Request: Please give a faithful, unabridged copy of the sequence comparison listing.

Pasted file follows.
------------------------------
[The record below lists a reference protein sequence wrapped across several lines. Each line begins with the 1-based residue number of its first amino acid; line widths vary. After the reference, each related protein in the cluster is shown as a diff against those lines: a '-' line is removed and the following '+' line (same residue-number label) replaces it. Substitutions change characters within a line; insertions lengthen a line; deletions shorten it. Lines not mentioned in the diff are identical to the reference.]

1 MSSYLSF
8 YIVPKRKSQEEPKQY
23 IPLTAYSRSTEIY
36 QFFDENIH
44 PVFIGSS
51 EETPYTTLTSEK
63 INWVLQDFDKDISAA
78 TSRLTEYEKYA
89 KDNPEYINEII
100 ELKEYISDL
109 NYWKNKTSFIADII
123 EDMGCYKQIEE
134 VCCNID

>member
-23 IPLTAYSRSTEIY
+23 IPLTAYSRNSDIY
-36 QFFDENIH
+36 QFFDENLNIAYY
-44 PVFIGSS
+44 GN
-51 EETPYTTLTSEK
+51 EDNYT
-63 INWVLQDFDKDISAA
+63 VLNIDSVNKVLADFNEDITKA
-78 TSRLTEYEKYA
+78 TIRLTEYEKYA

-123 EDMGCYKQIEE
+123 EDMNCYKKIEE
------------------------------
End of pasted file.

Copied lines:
[The record below lists a reference protein sequence wrapped across several lines. Each line begins with the 1-based residue number of its first amino acid; line widths vary. After the reference, each related protein in the cluster is shown as a diff against those lines: a '-' line is removed and the following '+' line (same residue-number label) replaces it. Substitutions change characters within a line; insertions lengthen a line; deletions shorten it. Lines not mentioned in the diff are identical to the reference.]

1 MSSYLSF
8 YIVPKRKSQEEPKQY
23 IPLTAYSRSTEIY
36 QFFDENIH
44 PVFIGSS
51 EETPYTTLTSEK
63 INWVLQDFDKDISAA
78 TSRLTEYEKYA
89 KDNPEYINEII
100 ELKEYISDL
109 NYWKNKTSFIADII
123 EDMGCYKQIEE
134 VCCNID

>member
-23 IPLTAYSRSTEIY
+23 IPLTAYSRNSDIY
-36 QFFDENIH
+36 QFFDENLNIAYY
-44 PVFIGSS
+44 GN
-51 EETPYTTLTSEK
+51 EDNYT
-63 INWVLQDFDKDISAA
+63 VLNIDSVNKVLADFNEDITKA
-78 TSRLTEYEKYA
+78 TIRLTEYEKYA

-123 EDMGCYKQIEE
+123 EDMNCYKKIEE